I think there are a lot of listeners out there who assume that when it came to my own board exams, I had it all figured out and I was calm and collected. And while I definitely wish that were the case, it absolutely was not. So today, I want to give a transparent insider view of where I was before my own boards.
All of the tips and tools I’m giving you today are truly from my own experience; things I wish I had known, and things I could have executed a little better. When I was preparing for boards, I was being told that test anxiety didn’t exist, and it was gut-wrenching to feel so alone in this experience. And that’s not what I want for you because test anxiety is 100% real, and I’m so passionate about supporting you through it.
Tune in this week for an honest perspective of my experience preparing for my board exams. I’m sharing the tools I used that helped, the ones that didn’t, and what I would do differently if I had to do this experience over again, so you can prepare for your exams with a totally different mindset to what I had at the time.
Welcome to Becoming a Stress-Free Nurse Practitioner, a show for new NPs and students that want to pass their board exam the first time and make that transition from RN to NP as seamless as possible. I’m your host Sarah Michelle. Now, let’s dive into today’s episode.
Hello my wonderful friends. Today I thought I would do a little bit more of a transparent episode and give you a little inside review of where I was at before I was in my own board exam.
I think there are a lot of you out there who assume I had it all figured out and I was super calm and collected before my exam. And while I definitely wish that were the case, it most definitely was not.
A lot of the tips and tools I tell you to utilize today are truly from my own experience and things I wish I had known or things I wish I had executed just a little bit better.
What is wonderful for you guys is that when I was initially going through this, I was literally doing review courses that told me test anxiety didn’t exist. And it was absolutely gut wrenching to feel as if I was all alone and no one was feeling how I was feeling.
And what I have actually found, this is the good part, is that there are so many of us out there with test anxiety. And I really feel as if we have been able to congregate together and support one another in this journey within my Facebook community.
We are so much stronger together as nurse practitioners and nurse practitioner students than we could ever be alone, which is such a beautiful thing, guys. It literally tears me up if I think about our community for too long.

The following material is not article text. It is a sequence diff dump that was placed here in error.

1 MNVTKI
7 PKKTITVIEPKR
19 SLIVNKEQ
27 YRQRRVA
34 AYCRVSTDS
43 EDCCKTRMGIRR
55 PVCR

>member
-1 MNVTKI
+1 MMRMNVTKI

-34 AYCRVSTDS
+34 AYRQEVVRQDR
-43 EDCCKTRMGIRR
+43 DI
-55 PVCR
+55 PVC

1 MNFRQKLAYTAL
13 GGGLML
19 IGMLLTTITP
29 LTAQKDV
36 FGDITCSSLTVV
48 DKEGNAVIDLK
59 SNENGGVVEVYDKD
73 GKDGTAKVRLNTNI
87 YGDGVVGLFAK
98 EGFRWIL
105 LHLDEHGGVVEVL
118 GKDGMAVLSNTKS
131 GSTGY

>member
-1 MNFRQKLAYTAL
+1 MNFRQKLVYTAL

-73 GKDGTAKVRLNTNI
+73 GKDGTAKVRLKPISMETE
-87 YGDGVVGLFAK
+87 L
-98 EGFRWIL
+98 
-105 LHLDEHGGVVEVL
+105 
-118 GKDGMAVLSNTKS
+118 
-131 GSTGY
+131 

And so in an attempt to avoid tears I want to jump right into this episode, and I really want to paint you a picture of how I was looking like and how I was feeling right before my board exam.
I had started preparing for boards lightly about six months in advance. I went into an absolutely wonderful nurse practitioner school. But being anxious, I wanted to be sure that I had a solid head start way ahead of my exam.
And so I started by doing practice questions. And y’all, I love practice questions and I love practice questions for a lot of reasons. The biggest of which is that they have always made me feel good about myself. And it is super important to feel as good and intelligent as possible before ever even thinking about walking into that exam room.
And so I used the strategy that worked for me in NCLEX. For my NCLEX I had been tutoring full time for almost a year and I actually didn’t even do a review course, and instead I just did 1,000 practice questions and took my exam. And so I knew for me that method could work.
But like I said, this episode is full transparency and so to be totally blunt and honest with you, I became a little bit obsessive with those practice questions. At first, I was doing 10 to 20 a day in between teaching clinicals or when I had breaks in my other job, et cetera.
But when it got to a month before my exam, I had completed all of my practice question banks at least three times. And I did them all a fourth time around before I tested. And so that means that by the time I was done repeating all those I had done over 10,000 practice questions.
You definitely do not need to do 10,000 practice questions to pass this exam. If that’s what it takes to give you the confidence, then so be it, do it. I usually suggest, though, a bare minimum of 1,000 practice questions, just to make sure that you are aware of how questions are asked, and how that information needs to be applied. But also so you can be mentally prepared for the fatigue of a 150 or 175 question exam.